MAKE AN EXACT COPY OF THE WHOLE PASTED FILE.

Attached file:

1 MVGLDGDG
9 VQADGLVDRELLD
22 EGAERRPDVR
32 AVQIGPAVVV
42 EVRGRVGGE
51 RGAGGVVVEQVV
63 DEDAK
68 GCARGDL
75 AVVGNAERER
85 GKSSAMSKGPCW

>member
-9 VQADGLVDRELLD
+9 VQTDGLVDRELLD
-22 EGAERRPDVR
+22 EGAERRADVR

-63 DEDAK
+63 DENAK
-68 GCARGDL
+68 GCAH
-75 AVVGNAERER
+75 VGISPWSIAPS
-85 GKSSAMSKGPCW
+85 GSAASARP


1 MVGLDGDG
9 VQADGLVDRELLD
22 EGAERRPDVR
32 AVQIGPAVVV
42 EVRGRVGGE
51 RGAGGVVVEQVV
63 DEDAK
68 GCARGDL
75 AVVGNAERER
85 GKSSAMSKGPCW

>member
-9 VQADGLVDRELLD
+9 VQTDGLVDRELLD
-22 EGAERRPDVR
+22 EGAERRADVR

-63 DEDAK
+63 DENAK
-68 GCARGDL
+68 GCAH
-75 AVVGNAERER
+75 VGISPWSIAPS
-85 GKSSAMSKGPCW
+85 GSAASARP